Turbulence on the stock market has dampened interest in the property market as major real-estate brokers have seen the number of prospective buyers fall by more than 10 percent in the past three weeks.
Growing uncertainty over the economy at home and abroad cast another shadow over a housing market that has also been hit by a recent luxury tax as investors have pulled out.
Sinyi Realty Co (信義房屋), the nation’s only listed real-estate broker, saw the number of prospective buyers fall 10 percent this month, while the benchmark TAIEX shed 12.66 percent as fears grew of a double-dip global recession.
“The [TAIEX’s] wild swings prompted people to reassess their wealth and their portfolios,” Sinyi’s head researcher Stanley Su (蘇啟榮) said by telephone.
The cautious sentiment appeared at a time when the market has yet to recover from the implementation of the luxury tax, Su said.
The levy, which subjects houses resold within two years of purchase to taxes of between 10 percent and 15 percent, led to housing transactions falling by 20 percent in Taipei last month, compared with the previous month, according to city government statistics.
The number of property transfers last month stood at 3,618, the second lowest level this year after February, when the Lunar New Year shortened the number of working days, and it was close to the levels seen during the global financial crisis in 2008 and 2009.
Trading was less affected outside the Greater Taipei area and Su attributed the gap to inflexible real estate prices in Taipei and New Taipei City (新北市).
“Sellers remain unwilling to lower asking prices, thanks to an excess of liquidity and low interest rates,” Su said.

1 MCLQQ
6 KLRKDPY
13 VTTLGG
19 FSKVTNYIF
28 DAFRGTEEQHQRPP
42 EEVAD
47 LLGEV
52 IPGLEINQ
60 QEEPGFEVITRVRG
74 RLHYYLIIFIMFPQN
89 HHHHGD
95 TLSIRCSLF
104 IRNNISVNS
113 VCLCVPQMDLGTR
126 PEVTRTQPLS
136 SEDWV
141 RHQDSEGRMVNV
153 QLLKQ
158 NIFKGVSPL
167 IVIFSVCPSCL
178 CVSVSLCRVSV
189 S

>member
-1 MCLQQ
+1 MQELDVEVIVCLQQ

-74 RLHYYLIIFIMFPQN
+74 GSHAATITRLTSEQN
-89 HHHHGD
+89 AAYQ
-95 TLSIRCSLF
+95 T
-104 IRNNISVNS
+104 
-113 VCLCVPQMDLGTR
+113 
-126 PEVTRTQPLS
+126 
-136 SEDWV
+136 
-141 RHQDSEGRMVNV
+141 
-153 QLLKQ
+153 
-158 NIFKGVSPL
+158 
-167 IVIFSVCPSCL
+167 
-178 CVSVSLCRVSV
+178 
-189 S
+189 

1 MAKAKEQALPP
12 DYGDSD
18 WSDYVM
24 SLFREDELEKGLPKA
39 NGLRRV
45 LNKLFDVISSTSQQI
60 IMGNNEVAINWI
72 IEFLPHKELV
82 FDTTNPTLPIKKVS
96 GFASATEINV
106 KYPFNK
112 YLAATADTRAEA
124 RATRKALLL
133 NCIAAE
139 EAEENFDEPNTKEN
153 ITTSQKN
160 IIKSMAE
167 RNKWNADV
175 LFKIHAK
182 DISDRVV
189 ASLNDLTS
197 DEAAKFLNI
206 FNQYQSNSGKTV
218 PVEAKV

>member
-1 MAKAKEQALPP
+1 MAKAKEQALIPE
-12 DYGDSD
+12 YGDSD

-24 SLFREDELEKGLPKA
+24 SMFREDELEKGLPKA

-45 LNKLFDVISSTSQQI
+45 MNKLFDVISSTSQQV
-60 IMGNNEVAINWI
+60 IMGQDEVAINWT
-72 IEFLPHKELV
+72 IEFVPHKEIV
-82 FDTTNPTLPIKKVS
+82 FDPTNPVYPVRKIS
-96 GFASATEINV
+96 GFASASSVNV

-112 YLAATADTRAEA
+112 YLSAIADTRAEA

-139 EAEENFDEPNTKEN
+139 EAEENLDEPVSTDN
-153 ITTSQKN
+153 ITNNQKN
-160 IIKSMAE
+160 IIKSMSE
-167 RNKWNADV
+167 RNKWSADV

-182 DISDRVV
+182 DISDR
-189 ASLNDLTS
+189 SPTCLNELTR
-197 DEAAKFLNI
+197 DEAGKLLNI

Jessica Hsu (徐佳馨), head of research at H&B Realty (住商不動產), the nation’s largest real-estate broker by number of franchises, said people looking for homes had declined 15 percent in the past three weeks, while luxury housing transactions had come to a standstill.
Houses priced NT$60 million (US$2.07 million) or more bore the brunt of the correction as potential buyers have probably incurred heavy financial losses on the stock market, Hsu said, adding that most prospective buyers for luxury homes have exposure to global equities and bonds.
The local bourse shrank by NT$762.8 billion in market value last week, Taiwan Stock Exchange data showed, while global equity market losses have amounted to US$8.6 trillion in the past four weeks, online news outlet Cnyes.com reported yesterday.
“Clients with assets in US dollars must have sustained considerable losses of late,” Hsu said by telephone. “The ongoing turmoil warrants asset relocation plans and many investors would like to increase their cash positions before the global picture becomes clearer.”
H&B has yet to spot prices falling despite dwindling transactions, while the price gap with the rest of the country has widened to 30 percent for homes in Taipei and 20 percent in New Taipei City (新北市), Hsu said.
Evertrust Rehouse Co (永慶房屋), the nation’s largest broker by number of outlets, including franchises and directly-owned branches, reported a decline of 15 percent in the number of prospective buyers in the past three weeks.
Evertrust associate manager Jeffery Huang (黃增福) said the uncertain global economic outlook was rubbing salt into the housing market’s wounds and they may need more time to recover.
“While inflationary pressures tend to boost real-estate prices, economic uncertainties do the opposite,” Huang said.